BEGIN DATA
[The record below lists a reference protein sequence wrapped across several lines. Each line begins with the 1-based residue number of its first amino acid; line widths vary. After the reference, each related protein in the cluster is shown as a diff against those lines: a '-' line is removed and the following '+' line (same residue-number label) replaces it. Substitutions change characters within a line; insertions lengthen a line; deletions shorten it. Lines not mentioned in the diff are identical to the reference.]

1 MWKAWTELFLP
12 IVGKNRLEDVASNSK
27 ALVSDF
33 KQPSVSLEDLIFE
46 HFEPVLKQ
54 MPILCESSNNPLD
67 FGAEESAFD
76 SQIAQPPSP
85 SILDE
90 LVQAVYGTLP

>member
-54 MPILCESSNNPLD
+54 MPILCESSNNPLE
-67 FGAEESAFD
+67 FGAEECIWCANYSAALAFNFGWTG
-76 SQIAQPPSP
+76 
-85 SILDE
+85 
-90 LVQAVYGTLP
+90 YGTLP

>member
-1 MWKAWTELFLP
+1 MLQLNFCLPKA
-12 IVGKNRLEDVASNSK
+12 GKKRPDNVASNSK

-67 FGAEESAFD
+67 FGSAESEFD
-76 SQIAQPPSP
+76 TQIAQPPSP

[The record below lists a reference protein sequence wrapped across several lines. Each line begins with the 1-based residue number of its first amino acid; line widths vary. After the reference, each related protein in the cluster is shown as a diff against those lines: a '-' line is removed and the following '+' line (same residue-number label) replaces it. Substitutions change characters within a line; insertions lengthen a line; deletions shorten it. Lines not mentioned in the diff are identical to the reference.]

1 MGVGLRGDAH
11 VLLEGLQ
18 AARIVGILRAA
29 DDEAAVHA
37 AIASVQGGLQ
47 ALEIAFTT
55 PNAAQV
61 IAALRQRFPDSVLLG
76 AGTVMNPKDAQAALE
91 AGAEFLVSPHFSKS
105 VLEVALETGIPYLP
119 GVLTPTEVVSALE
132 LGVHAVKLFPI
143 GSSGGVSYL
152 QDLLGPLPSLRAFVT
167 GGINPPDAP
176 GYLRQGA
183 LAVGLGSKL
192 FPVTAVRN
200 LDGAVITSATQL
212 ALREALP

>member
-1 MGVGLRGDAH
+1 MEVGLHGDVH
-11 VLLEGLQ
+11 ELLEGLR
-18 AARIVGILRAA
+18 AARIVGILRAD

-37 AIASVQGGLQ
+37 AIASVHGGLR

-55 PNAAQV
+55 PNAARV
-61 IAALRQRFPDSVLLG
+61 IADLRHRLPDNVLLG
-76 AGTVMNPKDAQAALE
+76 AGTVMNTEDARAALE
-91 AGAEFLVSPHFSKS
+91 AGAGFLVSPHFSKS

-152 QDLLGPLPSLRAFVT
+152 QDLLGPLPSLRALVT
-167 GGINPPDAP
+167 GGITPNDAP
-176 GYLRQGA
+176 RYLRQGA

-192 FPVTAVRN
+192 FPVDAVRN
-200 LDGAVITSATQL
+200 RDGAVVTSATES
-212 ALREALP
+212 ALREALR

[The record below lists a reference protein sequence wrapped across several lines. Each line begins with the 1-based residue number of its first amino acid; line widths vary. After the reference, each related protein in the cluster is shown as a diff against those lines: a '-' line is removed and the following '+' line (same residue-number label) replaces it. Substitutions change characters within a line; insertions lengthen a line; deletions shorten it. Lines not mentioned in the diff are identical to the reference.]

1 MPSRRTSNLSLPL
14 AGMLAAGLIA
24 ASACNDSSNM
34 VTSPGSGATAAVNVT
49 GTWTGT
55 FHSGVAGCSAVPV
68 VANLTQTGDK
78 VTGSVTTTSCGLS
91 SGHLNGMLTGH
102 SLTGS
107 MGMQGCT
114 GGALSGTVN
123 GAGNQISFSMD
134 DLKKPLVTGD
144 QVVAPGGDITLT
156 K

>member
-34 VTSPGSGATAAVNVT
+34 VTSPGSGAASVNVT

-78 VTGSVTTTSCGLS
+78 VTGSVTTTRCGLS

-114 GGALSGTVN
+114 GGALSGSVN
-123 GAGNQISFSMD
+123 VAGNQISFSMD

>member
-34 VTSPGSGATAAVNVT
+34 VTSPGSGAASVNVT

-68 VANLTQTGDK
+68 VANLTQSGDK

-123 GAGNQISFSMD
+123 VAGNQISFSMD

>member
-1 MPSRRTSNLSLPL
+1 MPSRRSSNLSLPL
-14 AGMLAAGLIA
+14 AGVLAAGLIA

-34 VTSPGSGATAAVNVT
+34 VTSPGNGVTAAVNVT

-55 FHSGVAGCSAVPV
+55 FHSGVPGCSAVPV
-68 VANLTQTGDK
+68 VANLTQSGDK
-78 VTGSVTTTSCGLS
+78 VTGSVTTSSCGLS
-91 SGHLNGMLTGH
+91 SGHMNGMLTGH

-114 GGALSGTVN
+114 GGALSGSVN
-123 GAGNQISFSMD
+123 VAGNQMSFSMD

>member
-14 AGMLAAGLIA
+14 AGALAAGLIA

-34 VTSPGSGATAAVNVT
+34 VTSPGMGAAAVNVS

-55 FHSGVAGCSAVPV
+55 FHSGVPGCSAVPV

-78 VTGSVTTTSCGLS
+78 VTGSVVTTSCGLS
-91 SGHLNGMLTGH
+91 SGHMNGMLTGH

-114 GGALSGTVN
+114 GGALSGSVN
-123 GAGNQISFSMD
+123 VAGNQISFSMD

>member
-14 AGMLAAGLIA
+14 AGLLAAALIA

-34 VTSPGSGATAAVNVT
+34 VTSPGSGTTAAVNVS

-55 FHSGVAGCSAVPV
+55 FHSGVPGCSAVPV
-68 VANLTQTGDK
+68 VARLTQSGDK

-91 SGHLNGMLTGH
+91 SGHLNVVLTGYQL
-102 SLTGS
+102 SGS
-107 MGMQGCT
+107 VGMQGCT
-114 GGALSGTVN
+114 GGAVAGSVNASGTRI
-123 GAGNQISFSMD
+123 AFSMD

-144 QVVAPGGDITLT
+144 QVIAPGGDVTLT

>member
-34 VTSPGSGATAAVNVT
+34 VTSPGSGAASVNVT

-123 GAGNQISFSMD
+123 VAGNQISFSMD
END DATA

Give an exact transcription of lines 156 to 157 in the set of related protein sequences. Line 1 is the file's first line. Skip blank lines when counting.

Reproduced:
+55 FHSGVPGCSAVPV
-68 VANLTQTGDK